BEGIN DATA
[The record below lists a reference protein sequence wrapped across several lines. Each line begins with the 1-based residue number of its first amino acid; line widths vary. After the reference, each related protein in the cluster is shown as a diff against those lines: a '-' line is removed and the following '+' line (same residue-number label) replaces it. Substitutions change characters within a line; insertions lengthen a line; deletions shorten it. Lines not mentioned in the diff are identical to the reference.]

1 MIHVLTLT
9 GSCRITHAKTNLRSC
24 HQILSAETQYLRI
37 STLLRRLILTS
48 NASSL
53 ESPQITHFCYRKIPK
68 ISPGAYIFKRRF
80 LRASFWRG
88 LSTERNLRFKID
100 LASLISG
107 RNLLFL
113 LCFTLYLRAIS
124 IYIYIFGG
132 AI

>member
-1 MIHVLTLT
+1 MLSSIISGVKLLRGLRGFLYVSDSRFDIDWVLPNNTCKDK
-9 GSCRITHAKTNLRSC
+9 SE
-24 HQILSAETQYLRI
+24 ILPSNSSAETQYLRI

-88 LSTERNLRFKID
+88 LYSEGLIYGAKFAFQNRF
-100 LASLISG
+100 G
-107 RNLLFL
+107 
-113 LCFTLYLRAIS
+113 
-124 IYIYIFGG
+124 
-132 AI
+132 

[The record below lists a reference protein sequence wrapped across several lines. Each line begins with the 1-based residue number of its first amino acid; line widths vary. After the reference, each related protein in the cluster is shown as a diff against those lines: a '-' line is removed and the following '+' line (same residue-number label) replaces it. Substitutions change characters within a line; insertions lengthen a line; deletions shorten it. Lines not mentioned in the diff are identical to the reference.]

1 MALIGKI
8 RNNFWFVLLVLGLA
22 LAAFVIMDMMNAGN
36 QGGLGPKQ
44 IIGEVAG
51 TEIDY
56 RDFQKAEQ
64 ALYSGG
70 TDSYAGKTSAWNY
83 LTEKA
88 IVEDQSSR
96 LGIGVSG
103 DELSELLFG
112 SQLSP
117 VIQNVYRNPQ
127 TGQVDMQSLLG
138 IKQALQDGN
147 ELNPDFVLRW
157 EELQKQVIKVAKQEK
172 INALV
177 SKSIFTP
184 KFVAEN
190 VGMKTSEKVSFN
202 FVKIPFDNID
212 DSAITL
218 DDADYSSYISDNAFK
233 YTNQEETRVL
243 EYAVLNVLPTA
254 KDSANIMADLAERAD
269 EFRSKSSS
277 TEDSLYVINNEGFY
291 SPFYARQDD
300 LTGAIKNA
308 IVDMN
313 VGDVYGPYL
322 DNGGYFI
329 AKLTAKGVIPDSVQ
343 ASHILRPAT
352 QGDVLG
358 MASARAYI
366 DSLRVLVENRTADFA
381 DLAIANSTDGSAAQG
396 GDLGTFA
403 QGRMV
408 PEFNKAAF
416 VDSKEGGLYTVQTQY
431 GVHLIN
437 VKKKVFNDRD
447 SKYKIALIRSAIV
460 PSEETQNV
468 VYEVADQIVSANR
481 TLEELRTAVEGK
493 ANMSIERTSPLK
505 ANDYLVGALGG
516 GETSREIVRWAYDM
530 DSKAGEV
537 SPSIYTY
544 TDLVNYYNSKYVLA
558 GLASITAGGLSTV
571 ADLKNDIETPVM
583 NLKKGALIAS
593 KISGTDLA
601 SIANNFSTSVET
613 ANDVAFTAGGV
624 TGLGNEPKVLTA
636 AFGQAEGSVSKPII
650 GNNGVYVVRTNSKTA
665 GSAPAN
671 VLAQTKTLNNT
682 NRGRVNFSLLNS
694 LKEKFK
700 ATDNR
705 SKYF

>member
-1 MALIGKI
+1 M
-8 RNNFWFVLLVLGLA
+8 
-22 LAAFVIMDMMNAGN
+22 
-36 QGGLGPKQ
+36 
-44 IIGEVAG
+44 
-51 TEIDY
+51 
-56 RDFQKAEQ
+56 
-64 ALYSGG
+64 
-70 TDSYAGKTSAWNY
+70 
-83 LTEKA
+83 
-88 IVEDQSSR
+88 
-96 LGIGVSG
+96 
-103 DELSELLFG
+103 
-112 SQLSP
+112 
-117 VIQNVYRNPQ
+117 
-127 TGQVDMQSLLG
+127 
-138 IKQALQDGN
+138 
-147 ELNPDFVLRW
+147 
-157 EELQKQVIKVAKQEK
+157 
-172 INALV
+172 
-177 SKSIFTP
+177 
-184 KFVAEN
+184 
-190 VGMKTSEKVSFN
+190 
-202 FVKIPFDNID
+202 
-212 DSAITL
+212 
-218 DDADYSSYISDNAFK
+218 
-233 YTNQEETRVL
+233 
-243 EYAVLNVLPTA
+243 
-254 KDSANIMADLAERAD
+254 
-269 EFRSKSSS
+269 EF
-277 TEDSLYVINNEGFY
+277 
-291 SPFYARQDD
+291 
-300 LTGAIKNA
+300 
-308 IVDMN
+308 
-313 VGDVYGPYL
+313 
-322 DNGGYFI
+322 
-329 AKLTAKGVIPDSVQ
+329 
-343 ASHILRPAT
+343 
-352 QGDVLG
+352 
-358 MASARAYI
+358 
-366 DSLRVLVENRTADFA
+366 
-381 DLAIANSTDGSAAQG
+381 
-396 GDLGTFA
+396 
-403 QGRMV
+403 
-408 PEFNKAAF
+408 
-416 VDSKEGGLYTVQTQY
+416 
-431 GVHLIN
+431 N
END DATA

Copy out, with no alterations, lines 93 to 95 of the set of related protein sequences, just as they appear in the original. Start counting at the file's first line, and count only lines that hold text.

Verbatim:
544 TDLVNYYNSKYVLA
558 GLASITAGGLSTV
571 ADLKNDIETPVM